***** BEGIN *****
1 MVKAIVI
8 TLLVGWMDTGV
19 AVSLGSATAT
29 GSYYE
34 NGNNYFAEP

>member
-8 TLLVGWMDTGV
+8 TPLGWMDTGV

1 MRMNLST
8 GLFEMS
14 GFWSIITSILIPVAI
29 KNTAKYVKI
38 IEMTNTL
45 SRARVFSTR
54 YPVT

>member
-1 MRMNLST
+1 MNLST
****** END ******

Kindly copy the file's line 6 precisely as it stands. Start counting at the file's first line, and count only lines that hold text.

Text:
>member